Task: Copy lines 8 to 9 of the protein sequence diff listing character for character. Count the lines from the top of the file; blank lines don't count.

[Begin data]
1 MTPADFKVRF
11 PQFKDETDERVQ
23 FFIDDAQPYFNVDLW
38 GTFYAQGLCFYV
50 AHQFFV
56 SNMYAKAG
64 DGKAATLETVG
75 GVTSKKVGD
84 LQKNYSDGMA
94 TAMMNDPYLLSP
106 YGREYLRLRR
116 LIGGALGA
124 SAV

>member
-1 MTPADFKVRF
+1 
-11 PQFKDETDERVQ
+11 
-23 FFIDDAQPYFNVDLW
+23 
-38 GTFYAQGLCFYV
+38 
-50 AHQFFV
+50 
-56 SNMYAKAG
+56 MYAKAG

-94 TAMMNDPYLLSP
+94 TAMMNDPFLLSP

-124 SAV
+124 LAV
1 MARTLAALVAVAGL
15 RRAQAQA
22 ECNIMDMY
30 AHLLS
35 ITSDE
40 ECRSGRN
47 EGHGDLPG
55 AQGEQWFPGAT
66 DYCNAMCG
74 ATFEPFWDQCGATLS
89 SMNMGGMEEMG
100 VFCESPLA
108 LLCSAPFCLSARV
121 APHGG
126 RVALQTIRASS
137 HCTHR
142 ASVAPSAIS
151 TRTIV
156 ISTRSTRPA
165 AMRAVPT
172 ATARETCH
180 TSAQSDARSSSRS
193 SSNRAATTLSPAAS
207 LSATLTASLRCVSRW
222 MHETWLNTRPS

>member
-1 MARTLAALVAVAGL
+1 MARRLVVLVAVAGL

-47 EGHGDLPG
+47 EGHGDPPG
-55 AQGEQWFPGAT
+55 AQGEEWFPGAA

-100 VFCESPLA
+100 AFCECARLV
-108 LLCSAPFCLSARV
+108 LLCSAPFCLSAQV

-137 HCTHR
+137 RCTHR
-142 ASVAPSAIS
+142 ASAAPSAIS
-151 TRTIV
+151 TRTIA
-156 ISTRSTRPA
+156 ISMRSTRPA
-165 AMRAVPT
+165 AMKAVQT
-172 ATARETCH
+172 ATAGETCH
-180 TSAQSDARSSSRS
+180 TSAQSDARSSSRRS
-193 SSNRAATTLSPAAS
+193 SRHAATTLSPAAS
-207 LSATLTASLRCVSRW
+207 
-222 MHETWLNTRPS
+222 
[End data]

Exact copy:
75 GVTSKKVGD
84 LQKNYSDGMA